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Freezing Batteries

Discussion in 'Miscellaneous [BG]' started by Sound Guy Paul, Dec 22, 2001.


  1. All right, one of my friends recommended this to me, and since doing it I have noticed an extreme difference in the signal my wireless pack emits. Now rather than a fading signal, it has a strong signal that lasts longer and stays stronger longer. I havent scientifically tested it yet, but if anybody knows why this happens I would be real interested.
     
  2. John Davis

    John Davis Guest

    Mar 27, 2001
    Houston, Texas
    All I know is that refridgerating batteries while not in use makes them last longer.
     
  3. LiquidMidnight

    LiquidMidnight

    Dec 25, 2000
    I once read about a guitar player that sticks his amp head in the freezer. I forget who that was though.
     
  4. membranophone

    membranophone

    Mar 19, 2000
    Madison, WI
    Im pretty sure that the lower temperature provides a lower amount of internal energy in the dry cell, which slows down the reaction rate. The voltage induced doesn't have anything to do with the reaction rate, so it doesn't decrease. Thus, the reaction will occur over a longer timespan, and the battery will provide a potential longer with no noticeable decrease in performance.

    correct me if i'm wrong.
     
  5. Phat Ham

    Phat Ham

    Feb 13, 2000
    DC
    Putting nintendo games in the freezer for about 20 minutes seems to make them work better. Don't know about batteries though.
     
  6. JMX

    JMX Vorsprung durch Technik

    Sep 4, 2000
    Cologne, Germany
    <big><B>ROFL</big></b>

    Cold kills batteries, folks


    Reminds me of the hoax that recommended storing CDs in the fridge to improve the playback quality...
     
  7. Oh contraire mon ami,
    My friends and I did an experiment on this to test it. The two of them both have the same tuner, and we put a battery that was in the fridge in one, and one that had been laying around for a while in the other. After we had left them both on for a <b>long</b> time the one that hadnt been freezed died, and the other kept going for about four more hours.
     
  8. Shumph

    Shumph

    Aug 25, 2001
    On the move
    This is from the Duracell site:

    Store batteries in a dry place at normal room temperature. Do not refrigerate DURACELL Batteries. This will not make them last longer. Most DURACELL Batteries will provide dependable long life even after 5 years of storage in these conditions.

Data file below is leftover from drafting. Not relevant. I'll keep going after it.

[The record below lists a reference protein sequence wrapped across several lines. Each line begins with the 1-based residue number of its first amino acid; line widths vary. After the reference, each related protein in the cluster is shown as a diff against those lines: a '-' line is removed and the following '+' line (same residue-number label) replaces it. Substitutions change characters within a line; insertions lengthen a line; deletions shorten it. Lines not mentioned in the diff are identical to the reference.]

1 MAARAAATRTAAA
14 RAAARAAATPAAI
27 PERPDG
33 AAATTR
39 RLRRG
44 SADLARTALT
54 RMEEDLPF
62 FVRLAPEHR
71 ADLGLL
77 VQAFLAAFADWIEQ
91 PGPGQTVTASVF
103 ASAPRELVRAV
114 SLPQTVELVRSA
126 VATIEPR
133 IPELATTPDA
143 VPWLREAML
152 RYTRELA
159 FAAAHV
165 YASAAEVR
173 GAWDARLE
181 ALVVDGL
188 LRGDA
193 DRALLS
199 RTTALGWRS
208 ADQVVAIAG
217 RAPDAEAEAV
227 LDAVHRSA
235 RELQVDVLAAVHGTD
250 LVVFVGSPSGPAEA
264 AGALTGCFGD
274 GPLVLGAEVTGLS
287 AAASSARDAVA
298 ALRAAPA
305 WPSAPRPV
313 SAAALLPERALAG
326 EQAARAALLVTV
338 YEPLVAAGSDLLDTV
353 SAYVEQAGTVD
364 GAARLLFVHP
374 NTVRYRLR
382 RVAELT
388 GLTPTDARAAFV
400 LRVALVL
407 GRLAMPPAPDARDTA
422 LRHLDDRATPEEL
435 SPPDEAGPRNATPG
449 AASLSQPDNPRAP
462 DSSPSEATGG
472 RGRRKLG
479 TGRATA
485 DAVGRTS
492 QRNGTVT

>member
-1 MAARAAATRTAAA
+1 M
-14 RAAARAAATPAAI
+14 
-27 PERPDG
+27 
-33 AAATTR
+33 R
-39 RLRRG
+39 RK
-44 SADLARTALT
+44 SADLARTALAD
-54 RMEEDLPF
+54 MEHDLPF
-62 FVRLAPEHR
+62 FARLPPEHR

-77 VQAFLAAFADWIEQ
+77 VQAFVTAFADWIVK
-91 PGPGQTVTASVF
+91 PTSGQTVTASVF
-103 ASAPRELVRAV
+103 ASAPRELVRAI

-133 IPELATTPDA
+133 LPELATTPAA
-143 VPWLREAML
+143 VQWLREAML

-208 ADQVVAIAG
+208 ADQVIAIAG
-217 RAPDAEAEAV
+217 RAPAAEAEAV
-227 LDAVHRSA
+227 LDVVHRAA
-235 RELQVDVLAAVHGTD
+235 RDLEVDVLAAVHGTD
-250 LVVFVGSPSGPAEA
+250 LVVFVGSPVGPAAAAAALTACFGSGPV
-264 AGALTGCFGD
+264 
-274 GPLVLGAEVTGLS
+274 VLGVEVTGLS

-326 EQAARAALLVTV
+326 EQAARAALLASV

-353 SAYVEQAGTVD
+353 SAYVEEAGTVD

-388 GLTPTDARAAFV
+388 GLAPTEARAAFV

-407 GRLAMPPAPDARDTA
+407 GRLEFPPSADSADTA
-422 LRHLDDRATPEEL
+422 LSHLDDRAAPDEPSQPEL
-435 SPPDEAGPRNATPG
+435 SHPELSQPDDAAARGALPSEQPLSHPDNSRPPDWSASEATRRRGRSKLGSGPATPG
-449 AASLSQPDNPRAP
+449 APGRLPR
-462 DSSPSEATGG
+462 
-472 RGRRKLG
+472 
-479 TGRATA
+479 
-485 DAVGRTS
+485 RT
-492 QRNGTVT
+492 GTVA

Its a myth.


    S
     
  9. The reason they last longer is the batteries suck power from the water molecules in the ice cubes. You can actually see small melted spots on some of the cubes. (Go look). You can also take a dead battery and rub the positive pole on a pair of dirty blue jeans, (dirt seems to help) and actually get another 2.34581 seconds of use out of it.:D
     
  10. John Davis

    John Davis Guest

    Mar 27, 2001
    Houston, Texas
    LOL

    Why not 3.14159 seconds??? :p
     
  11. Maybe they don't like pi, get it pie, pi? hahah... i tried...
     
  12. *Ralph Wiggum voice on*
    I like pie!
    *ralph Wiggum voice off*

    In all seriousness, I had a set of Duracells that were lying around in my gigbag for about four months, and when I went to put them in my wireless pack, both were dead. Any ideas? Could they have discharged on something in the bag. They were out of the case, and if Duracell promises that they last 5 years can I get a free refund:D
     
  13. i'm assuming you're talking about 9v's, and in that case, my guess is that somthing that can conduct electricity was touching hte top of the batteries, thus, attaching two poles, and completing the circut... same concept as when you lick a 9v, do it enough, the battery will die. Thats my own major gripe about 9v's, is that they can be lying around and be used up due to touching somthing, its a lot harder to do that with AA size or any of those styles, where the poles are at opposit ends.
     
  14. Hategear

    Hategear Workin' hard at hardly workin'.

    Apr 6, 2001
    Appleton, Swissconsin
    One evening after a gig, I put one of my 9-volt batteries in my pocket and continued packing my gear to go home. When I got home, I became aware of the fact that my pocket was extremely warm. Confused, I reached in and pulled out the battery, along with a handful of change -- the battery was in contact with the change and caused a reaction! It's very possible that if your battery was stored in your gig bag, it had contact with something metallic and discharged itself. I am cautious to always seperate my batteries into different containers and away from anything conductive.

    I never put a battery in the freezer, but in the summertime, I put my shirts in the freezer for 10 or 15 minutes before I put them on. :D
     
  15. Hategear

    Hategear Workin' hard at hardly workin'.

    Apr 6, 2001
    Appleton, Swissconsin
    They call me "The Great White Thread Killer."

    Hi-keeba!